(e) protein-based sweeteners such as thaumaoccous danielli (Thaumatin I and II); and

(f) the naturally occurring sweetener monatin (2-hydroxy-2-(indol-3-ylmethyl)-4-aminoglutaric acid) and its derivatives, luo han guo and its derivatives.

Many sweetening agents, including some previously discussed herein, can be categorized as natural sweeteners, for example L-alanine, arabinose, banana extract, carob, cellobiose, corn syrup (including high-fructose corn syrup and corn syrup solids), dextrin, dextrose, Dioscoreophyllum cumminsii (Serendipity Berry), erythritol, fructooligosaccharide (FOS), fructose, (including “liquid fructose”), galactose, glucose, glycine, glycyrrhizin, honey, inulin, isomalt, invert sugar, lactitol, lactose, luo han (luo han kuo; luo han guo; lohan guo; lohan kuo), maltitol, maltodextrin, maltose, mannitol, mannose, monatin, maple syrup, molasses, partially hydrogenated starch hydrolysate, partially hydrolyzed starch, polydextrose solution, polyglycitol, raftilose, miraculin (Richadella dulcifica (Miracle Berry)), ribose, rice syrup, sorbitol, sorbose, stevia, stevioside, sucralose, sucrose, sugar beets, (dehydrated filaments of), D-tagatose, thaumatin, xylitol, xylose, sucromalt, and a combination comprising any of the foregoing.

The sweetening agent can be used individually or as a mixture.

The sweetening agents can be used in many distinct physical forms, well-known in the art, to provide an initial burst of sweetness and/or a prolonged sensation of sweetness. Without being limited thereto, such physical forms include free forms, such as spray dried, powdered, beaded forms, encapsulated forms, and a combination comprising any of the foregoing.

Additional natural flavors and colors may, in some embodiments, be added. Flavoring agents include those flavors known to one of ordinary skill in the art, such as natural flavors, artificial flavors, spices, seasonings, and the like. Exemplary flavoring agents include synthetic flavor oils and flavoring aromatics and/or oils, oleoresins, essences, distillates, and extracts derived from plants, leaves, flowers, fruits, and so forth, and a combination comprising any of the foregoing.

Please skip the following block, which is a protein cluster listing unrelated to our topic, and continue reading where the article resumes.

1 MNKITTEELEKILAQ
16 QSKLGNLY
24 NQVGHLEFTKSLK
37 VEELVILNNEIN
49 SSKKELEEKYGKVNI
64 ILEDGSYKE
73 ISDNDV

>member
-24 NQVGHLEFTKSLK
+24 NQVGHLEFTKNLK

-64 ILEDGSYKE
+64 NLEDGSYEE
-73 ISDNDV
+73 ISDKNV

Exemplary flavor oils include spearmint oil, cinnamon oil, oil of wintergreen (methyl salicylate), peppermint oil, Japanese mint oil, clove oil, bay oil, anise oil, eucalyptus oil, thyme oil, cedar leaf oil, oil of nutmeg, allspice, oil of sage, mace, oil of bitter almonds, and cassia oil; useful flavoring agents include artificial, natural and synthetic fruit flavors such as vanilla, and citrus oils including lemon, orange, lime, grapefruit, yazu, sudachi, and fruit essences including apple, pear, peach, grape, blueberry, strawberry, raspberry, cherry, plum, prune, raisin, cola, guarana, neroli, pineapple, apricot, banana, melon, apricot, ume, cherry, raspberry, blackberry, tropical fruit, mango, mangosteen, pomegranate, papaya and so forth. Additional exemplary flavors imparted by a flavoring agent include a milk flavor, a cream flavor, a vanilla flavor; tea or coffee flavors, such as a green tea flavor, an oolong tea flavor, a tea flavor, a cocoa flavor, a chocolate flavor, and a coffee flavor; mint flavors, such as a peppermint flavor, a spearmint flavor, and a Japanese mint flavor; spicy flavors, such as an asafetida flavor, an ajowan flavor, an anise flavor, an angelica flavor, a fennel flavor, an allspice flavor, a cinnamon flavor, a chamomile flavor, a mustard flavor, a cardamon flavor, a caraway flavor, a cumin flavor, a clove flavor, a pepper flavor, a coriander flavor, a sassafras flavor, a savory flavor, a Zanthoxyli Fructus flavor, a perilla flavor, a juniper berry flavor, a ginger flavor, a star anise flavor, a horseradish flavor, a thyme flavor, a tarragon flavor, a dill flavor, a capsicum flavor, a nutmeg flavor, a basil flavor, a marjoram flavor, a rosemary flavor, a bayleaf flavor, and a wasabi (Japanese horseradish) flavor; a nut flavor such as an almond flavor, a hazelnut flavor, a macadamia nut flavor, a peanut flavor, a pecan flavor, a pistachio flavor, and a walnut flavor; alcoholic flavors, such as a wine flavor, a whisky flavor, a brandy flavor, a rum flavor, a gin flavor, and a liqueur flavor; floral flavors; and vegetable flavors, such as an onion flavor, a garlic flavor, a cabbage flavor, a carrot flavor, a celery flavor, mushroom flavor, and a tomato flavor.